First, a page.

Amid turmoil, Miss America names 'DWTS' judge Carrie Ann Inaba as co-host

The competition is set to take place next month.

August 30, 2018, 10:03 AM

"Dancing With the Stars" judge Carrie Ann Inaba will host the 2019 Miss America Competition amid turmoil between the organization's leadership and the current crown holder.

Inaba will host the first Miss America since the organization vowed to institute sweeping changes to the event in the light of the #MeToo movement and weathered an internal email scandal that led to the resignation of several executives, including CEO Sam Haskell.

In a statement, Inaba said she's "honored" to take up the mantle.

"I choreographed the Miss America Competition for years and am thrilled to be this year’s host," she said. "I’m humbled to have the chance to be part of an evening that will give young women the opportunity to further their education and crown a new Miss America."

The judges score a competitor on "Dancing with the Stars."
Eric McCandless/ABC via Getty Images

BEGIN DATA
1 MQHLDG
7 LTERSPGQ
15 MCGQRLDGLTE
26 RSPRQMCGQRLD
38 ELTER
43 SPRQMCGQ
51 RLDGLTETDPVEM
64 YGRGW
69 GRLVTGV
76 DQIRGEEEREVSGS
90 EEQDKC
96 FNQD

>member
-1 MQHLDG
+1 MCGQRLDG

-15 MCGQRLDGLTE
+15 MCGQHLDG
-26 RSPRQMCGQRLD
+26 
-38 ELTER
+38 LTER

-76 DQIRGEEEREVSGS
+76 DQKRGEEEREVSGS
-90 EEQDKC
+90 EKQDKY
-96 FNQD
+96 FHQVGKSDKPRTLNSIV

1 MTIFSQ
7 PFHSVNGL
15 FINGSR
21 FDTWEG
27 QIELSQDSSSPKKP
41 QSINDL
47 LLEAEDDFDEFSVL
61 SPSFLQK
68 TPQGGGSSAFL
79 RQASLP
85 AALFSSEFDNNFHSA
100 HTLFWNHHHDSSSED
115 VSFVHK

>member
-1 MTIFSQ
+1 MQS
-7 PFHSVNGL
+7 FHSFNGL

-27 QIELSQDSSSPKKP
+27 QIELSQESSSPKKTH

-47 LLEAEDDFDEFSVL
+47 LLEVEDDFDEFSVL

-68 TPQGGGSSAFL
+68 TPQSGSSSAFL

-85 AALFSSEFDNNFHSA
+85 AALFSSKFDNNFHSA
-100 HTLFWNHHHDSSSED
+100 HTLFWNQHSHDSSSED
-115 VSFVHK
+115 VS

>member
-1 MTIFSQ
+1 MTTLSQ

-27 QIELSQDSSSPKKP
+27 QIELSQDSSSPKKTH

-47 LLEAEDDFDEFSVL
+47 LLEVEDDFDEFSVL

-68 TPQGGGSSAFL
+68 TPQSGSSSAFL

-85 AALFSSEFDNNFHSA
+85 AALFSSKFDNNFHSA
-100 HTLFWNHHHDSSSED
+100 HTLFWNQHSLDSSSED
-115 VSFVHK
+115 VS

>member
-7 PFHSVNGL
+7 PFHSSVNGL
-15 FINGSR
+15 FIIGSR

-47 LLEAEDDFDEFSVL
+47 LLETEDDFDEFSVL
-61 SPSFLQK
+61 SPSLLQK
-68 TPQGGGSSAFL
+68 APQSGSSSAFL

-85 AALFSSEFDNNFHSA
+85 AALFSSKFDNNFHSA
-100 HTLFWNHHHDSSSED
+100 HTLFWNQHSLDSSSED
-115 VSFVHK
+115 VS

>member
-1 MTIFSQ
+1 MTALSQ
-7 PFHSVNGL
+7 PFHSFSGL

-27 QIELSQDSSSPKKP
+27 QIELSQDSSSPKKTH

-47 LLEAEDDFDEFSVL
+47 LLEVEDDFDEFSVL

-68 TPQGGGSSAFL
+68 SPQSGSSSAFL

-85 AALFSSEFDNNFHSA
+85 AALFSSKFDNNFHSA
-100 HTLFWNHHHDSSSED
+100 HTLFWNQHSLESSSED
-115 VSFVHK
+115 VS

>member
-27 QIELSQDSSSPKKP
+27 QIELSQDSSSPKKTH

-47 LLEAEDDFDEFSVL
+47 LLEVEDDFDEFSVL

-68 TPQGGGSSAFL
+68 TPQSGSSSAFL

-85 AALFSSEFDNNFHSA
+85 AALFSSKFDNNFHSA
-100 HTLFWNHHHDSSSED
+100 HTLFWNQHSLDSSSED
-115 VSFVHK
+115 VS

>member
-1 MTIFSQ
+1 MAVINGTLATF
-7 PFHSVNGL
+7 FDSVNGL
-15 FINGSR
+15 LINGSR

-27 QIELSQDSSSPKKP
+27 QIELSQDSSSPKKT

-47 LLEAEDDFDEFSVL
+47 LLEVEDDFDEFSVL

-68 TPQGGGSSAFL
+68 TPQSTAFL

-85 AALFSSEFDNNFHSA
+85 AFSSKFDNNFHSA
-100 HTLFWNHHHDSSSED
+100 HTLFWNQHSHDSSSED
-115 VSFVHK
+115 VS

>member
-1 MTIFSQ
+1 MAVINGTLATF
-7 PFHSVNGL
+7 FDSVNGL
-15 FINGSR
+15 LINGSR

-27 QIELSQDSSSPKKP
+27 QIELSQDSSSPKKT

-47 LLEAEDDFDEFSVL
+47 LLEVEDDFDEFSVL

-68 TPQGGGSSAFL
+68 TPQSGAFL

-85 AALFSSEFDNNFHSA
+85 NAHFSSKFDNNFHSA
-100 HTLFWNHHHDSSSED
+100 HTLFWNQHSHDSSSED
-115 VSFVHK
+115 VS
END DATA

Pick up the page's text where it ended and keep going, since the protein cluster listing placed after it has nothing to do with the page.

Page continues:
Inaba added, "I have always been a fan of the Miss America Organization that consistently encourages women to be strong, intelligent and radiant women in the world."

Inaba will share co-hosting duties with TV personality Ross Matthews.

"I feel like a lucky fan who won a golden ticket and gets to stand on stage alongside the gorgeous Carrie Ann Inaba and 51 incredible women knowing that one will be officially crowned the new Miss America," he said.

Current Miss America Cara Mund was on "Good Morning America" to discuss a letter she wrote in July to past winners about the alleged silencing she experienced from the organization's top brass.

Miss North Dakota Cara Mund reacts after being announced as the winner of the 97th Miss America Competition in Atlantic City, N.J., Sept. 10, 2017.
Mark Makela/Reuters FILE

In a letter to her "sisters," she said she was "systematically silenced" and "marginalized."

"I knew I had to stand up, not just for me but for all the volunteers and girls" in future competitions, she told "GMA" last week.

Gretchen Carlson, who took the reins at the organization earlier this year, posted a lengthy statement on Twitter in response to Mund's letter.

"I have never bullied or silenced you," Carlson wrote. "We've acknowledged your grievances and taken many steps to try to make your experience a good one."

Contestant organizers also told ABC News, "We have supported Cara for her entire year and we will continue to support her."

Mund is backed by nearly two dozen past champions like herself, calling for Carlson, CEO Regina Hopper and other members of the board to step down.

The 2019 Miss America Competition airs live on ABC from Atlantic City’s Jim Whelan Boardwalk Hall on Sunday, Sept. 9, at 9 p.m. ET.